While too long of a pause on Zoom feels really awkward, not pausing enough in the right places will leave your students feeling silenced. This in part is due to lag, where what you say takes a little bit to reach your students, and what they say takes a little bit to reach you. Usually this flows quite well, but one spot that it does not is when you ask your students a question.
Especially the question, “Does anyone have questions?”
Think about it from the student’s side. When they hear this, they have to decide IF they have a questions, WHAT that question is, and then they have to ASK it. In an in-person classroom, we have more visual feedback from body language if a student is getting ready to ask something. On Zoom, this is not always so easy to read.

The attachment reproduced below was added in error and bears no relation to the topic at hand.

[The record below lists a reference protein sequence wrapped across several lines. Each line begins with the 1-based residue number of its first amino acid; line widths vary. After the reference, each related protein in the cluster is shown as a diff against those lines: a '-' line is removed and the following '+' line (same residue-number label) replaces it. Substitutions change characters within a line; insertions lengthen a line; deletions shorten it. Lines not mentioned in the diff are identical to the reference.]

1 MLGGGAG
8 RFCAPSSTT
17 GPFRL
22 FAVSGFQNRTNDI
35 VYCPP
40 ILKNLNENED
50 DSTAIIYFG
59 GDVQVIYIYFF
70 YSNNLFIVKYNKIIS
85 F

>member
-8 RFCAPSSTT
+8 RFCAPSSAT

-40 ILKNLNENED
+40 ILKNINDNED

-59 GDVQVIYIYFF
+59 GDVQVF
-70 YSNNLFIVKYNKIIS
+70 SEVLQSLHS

I was coached that when you ask this question, count to 10 silently in your head. Sometimes 10 is a bit long, but you get the idea. You need to create a space for the questions to come. Far too often, I’ve had instructors on Zoom wait maybe 2 seconds, then “Well, if not, then we carry on,” while you were just forming the question in your mind! After a while of this type of treatment, students will stop asking questions at all.
Think of it as the pregnant pause after a question. Practice this, and see how it gets easier over time, as well as how students respond to the space for allowing their questions to arise.